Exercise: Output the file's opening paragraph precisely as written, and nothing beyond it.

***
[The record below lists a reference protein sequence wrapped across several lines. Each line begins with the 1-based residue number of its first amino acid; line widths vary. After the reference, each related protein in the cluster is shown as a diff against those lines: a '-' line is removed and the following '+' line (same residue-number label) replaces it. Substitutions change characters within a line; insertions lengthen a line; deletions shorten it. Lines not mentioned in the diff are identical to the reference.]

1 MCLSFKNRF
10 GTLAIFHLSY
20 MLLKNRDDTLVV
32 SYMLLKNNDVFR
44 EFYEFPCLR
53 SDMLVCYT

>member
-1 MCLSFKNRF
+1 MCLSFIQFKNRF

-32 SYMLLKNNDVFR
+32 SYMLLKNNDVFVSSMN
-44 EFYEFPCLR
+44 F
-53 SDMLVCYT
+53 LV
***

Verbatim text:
[The record below lists a reference protein sequence wrapped across several lines. Each line begins with the 1-based residue number of its first amino acid; line widths vary. After the reference, each related protein in the cluster is shown as a diff against those lines: a '-' line is removed and the following '+' line (same residue-number label) replaces it. Substitutions change characters within a line; insertions lengthen a line; deletions shorten it. Lines not mentioned in the diff are identical to the reference.]